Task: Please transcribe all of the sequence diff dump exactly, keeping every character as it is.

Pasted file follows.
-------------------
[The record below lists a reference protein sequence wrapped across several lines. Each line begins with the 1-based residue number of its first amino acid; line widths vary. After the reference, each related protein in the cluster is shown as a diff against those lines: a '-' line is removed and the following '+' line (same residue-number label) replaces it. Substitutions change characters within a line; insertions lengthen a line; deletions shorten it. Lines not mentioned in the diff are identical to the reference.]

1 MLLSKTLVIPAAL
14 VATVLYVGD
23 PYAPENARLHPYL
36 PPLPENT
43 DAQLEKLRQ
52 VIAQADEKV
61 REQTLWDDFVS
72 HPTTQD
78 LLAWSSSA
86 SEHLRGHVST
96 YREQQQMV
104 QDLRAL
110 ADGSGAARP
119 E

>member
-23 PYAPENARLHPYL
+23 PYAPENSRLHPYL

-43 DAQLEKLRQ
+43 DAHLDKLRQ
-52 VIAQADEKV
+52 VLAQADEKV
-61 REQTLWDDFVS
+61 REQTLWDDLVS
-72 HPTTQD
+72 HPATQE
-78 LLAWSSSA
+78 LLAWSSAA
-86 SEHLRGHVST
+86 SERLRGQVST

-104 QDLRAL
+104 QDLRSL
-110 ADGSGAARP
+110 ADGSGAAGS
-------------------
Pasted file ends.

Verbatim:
[The record below lists a reference protein sequence wrapped across several lines. Each line begins with the 1-based residue number of its first amino acid; line widths vary. After the reference, each related protein in the cluster is shown as a diff against those lines: a '-' line is removed and the following '+' line (same residue-number label) replaces it. Substitutions change characters within a line; insertions lengthen a line; deletions shorten it. Lines not mentioned in the diff are identical to the reference.]

1 MLLSKTLVIPAAL
14 VATVLYVGD
23 PYAPENARLHPYL
36 PPLPENT
43 DAQLEKLRQ
52 VIAQADEKV
61 REQTLWDDFVS
72 HPTTQD
78 LLAWSSSA
86 SEHLRGHVST
96 YREQQQMV
104 QDLRAL
110 ADGSGAARP
119 E

>member
-23 PYAPENARLHPYL
+23 PYAPENSRLHPYL

-43 DAQLEKLRQ
+43 DAHLDKLRQ
-52 VIAQADEKV
+52 VLAQADEKV
-61 REQTLWDDFVS
+61 REQTLWDDLVS
-72 HPTTQD
+72 HPATQE
-78 LLAWSSSA
+78 LLAWSSAA
-86 SEHLRGHVST
+86 SERLRGQVST

-104 QDLRAL
+104 QDLRSL
-110 ADGSGAARP
+110 ADGSGAAGS